Jesse Ruddock’s powerful debut, Shot-Blue, is at once charged with lyrical energy and grounded in a complex, human understanding of trauma, desire and loss. Set in a northern landscape of lakes and forests filled with miners, loggers, vacationers, and the people who eke out a marginal existence at the edges of the tourism and resource extraction industries, the novel follows Tristan, the son of Rachel, a waitress and occasional prostitute, through the loss of his mother and a summer working at a resort on one of the lakes. Shot-Blue is divided into two sections. In the first, Rachel quits her job and retreats to her father’s cabin on an isolated island. Ruddock keeps a narrow focus on Rachel, Tristan, their relationship, and Rachel’s attempts to care for both of them. The section ends when Rachel, having moved closer to civilization for the winter, learns that she has never had title to her father’s island, and that it is being taken over by men who are building a resort; she wanders out into the winter, dying of exposure on the lake ice. In the second, substantially longer section, the novel opens out, including the staff and guests at the now-finished resort where Tristan lives and works. Although the cast of characters is larger, the second section shares the same concerns as the first, revisiting and expanding on the same themes, and using the same incandescent language.
And it is Ruddock’s language that is perhaps the most striking feature of the novel. Ruddock has an eye for detail and a gift for metaphor. Take for example this description of the boarding house that Rachel and Tristan leave behind when they move to her father’s cabin:
It was painted white a long time ago and now the paint shed in chunks like receipts. The place was famous for this: it was a miracle the siding wasn’t bare. If you lived there, flaking paint was part of your weather. It fell like snow when the wind had fingernails. On still days, it floated down like leaves and melted on the ground, forming pools of warm blue-silver.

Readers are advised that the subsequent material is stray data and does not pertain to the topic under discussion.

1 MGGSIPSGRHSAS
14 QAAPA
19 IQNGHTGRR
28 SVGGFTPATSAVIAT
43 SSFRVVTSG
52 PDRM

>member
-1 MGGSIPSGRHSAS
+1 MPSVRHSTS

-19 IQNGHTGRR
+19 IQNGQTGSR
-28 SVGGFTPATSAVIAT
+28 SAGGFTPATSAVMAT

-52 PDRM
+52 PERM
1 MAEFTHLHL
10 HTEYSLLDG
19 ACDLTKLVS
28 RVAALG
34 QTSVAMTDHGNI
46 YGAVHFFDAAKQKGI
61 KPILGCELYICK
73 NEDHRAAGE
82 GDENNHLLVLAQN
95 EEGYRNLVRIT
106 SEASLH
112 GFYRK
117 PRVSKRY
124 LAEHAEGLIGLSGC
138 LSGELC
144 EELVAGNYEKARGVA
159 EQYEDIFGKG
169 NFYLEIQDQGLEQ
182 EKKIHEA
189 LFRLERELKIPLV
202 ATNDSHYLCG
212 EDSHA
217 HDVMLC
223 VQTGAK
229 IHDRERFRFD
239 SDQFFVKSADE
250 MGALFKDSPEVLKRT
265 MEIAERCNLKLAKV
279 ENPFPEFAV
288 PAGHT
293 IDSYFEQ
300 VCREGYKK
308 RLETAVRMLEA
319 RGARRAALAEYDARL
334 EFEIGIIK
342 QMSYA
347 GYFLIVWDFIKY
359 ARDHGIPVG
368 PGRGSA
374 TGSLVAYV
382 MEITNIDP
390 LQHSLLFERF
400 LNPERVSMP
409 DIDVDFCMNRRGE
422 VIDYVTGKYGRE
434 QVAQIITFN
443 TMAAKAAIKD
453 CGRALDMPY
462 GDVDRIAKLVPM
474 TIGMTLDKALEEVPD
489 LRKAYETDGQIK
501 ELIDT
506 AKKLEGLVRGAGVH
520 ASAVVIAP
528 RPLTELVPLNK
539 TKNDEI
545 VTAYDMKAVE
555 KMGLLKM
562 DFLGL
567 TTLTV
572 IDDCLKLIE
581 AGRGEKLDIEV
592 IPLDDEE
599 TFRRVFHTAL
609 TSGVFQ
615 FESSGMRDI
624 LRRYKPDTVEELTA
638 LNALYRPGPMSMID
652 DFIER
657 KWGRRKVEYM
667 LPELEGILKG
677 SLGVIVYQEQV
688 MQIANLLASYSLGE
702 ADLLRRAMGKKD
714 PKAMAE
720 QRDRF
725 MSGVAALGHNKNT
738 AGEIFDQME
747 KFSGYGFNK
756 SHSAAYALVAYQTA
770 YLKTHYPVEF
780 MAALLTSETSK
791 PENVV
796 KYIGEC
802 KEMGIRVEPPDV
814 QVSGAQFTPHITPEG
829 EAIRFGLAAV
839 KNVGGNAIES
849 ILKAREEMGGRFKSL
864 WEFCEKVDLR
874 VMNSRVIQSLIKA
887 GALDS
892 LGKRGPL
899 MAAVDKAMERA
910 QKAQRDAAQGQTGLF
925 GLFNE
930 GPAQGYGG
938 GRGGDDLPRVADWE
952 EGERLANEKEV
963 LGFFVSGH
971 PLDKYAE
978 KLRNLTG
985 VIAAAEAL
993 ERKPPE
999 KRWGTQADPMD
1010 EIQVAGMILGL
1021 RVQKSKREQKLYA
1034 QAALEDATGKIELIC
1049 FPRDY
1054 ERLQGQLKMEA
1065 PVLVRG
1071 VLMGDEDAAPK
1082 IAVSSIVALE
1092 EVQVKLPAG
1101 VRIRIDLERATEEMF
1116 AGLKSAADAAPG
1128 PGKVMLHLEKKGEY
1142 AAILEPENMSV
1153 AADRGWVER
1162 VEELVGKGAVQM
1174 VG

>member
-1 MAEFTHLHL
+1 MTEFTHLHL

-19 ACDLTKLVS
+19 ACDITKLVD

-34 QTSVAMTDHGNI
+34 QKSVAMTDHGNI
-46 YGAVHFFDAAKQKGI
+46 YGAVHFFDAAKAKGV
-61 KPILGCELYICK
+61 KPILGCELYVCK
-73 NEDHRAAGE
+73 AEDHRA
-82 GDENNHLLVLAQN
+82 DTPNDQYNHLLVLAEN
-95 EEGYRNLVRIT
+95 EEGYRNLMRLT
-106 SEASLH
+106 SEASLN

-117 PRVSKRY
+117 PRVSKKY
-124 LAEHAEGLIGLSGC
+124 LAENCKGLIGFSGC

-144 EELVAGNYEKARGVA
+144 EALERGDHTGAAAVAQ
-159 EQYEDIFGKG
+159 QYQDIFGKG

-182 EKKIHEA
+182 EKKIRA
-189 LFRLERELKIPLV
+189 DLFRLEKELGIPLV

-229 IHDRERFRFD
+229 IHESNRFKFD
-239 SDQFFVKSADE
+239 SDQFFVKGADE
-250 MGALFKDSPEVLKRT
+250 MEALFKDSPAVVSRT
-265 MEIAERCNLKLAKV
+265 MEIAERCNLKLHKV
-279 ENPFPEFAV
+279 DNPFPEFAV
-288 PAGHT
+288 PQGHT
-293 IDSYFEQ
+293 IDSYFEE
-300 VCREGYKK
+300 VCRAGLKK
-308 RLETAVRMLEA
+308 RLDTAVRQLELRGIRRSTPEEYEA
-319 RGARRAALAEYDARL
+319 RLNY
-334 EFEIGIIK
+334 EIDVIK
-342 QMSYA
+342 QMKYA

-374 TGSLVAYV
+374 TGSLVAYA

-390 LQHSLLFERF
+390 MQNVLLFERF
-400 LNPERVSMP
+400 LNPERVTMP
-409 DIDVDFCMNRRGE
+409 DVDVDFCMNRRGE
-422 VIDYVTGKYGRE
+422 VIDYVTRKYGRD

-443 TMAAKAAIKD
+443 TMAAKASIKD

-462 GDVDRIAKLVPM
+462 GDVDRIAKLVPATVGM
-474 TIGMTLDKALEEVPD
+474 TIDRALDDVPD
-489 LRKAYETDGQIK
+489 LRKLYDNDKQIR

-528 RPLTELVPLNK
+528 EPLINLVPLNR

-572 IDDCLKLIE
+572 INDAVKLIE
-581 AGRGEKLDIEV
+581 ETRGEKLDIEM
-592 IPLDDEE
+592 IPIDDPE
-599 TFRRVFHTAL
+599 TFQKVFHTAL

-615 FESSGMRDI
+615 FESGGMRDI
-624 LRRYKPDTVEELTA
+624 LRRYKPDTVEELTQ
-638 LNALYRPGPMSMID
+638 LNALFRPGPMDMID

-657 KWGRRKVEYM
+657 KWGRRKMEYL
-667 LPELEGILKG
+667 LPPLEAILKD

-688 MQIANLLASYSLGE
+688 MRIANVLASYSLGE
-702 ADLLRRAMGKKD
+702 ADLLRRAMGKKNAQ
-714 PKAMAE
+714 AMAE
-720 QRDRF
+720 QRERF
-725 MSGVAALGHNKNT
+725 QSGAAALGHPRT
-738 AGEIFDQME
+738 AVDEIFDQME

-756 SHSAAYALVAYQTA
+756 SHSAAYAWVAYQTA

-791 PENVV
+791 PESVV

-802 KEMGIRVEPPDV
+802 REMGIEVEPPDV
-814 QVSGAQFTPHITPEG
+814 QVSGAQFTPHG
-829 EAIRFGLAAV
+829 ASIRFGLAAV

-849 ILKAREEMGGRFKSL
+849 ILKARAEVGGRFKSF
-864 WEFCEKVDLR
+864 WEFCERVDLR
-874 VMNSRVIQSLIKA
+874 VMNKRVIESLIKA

When tourists casting off the dock at the resort catch fish, they “rise to the surface throwing up wan, shredded, half-digested minnows, little pieces of flesh that [look] like [they’ve] been run through a washing machine.” Ruddock gives even mundane moments resonance and depth. This description of Tristan staring out over the lake in the late evening is rich with echoes of his relationship with his mother and that still raw loss:
Tristan walked to his lookout on the far side of the island facing west, where the sunset would be most indelicate. But he was late, the sky had already bled colour like dried flowers. There wouldn’t be more sunset now, only a fading of light. He thought about watching it happen, but he felt such unrest he couldn’t stay. He looked across the mulled water and thought about climbing down and getting into it and going all the way out. But he would never do it. He didn’t want the deep water and didn’t care if it wanted him. He didn’t even want to remember what it felt like. It was her lair now.
Ruddock’s adroit and revealing diction, such as the use of “indelicate” and “mulled” here, complements her eye for detail and her use of metaphor. Ruddock’s language is consistently, often unexpectedly, beautiful, but this is not a pretty book.
Shot-Blue is set in an environment permeated and defined by violence, its menace, allure and traumatic consequences. Rachel has a facial scar: “It nicked her left temple then ran down her jaw, tent-covering a depression where a full, round cheek should have been.” Its origins are never explained, but it marks her out as a victim, and suggests a past that has left her as emotionally wounded as she is physically scared. The burning of Rachel’s father’s cabin by the men building the resort is a kind of violence, and is perceived as such by Tristan who vows to burn the whole island in revenge. In the second section of the novel, the boys who work at the resort play a game in which they take turns punching each other. Tristan himself invites violence, letting the other boys punch him without attempting to defend himself. Tristan’s desire to be beaten, to be disfigured, is also the desire to connect with his dead mother by becoming, like her, the object of violence, by inviting it to mark, transform and erase him. The novel mixes love and mourning together with self-annihilation in a complex amalgam that testifies to the centrality of violence to the lives of its characters.
As part of this violence, bound up with it and happening alongside it, is the transformation of people, particularly women, into objects to be exploited. Rachel remembers prostituting herself as a teenager: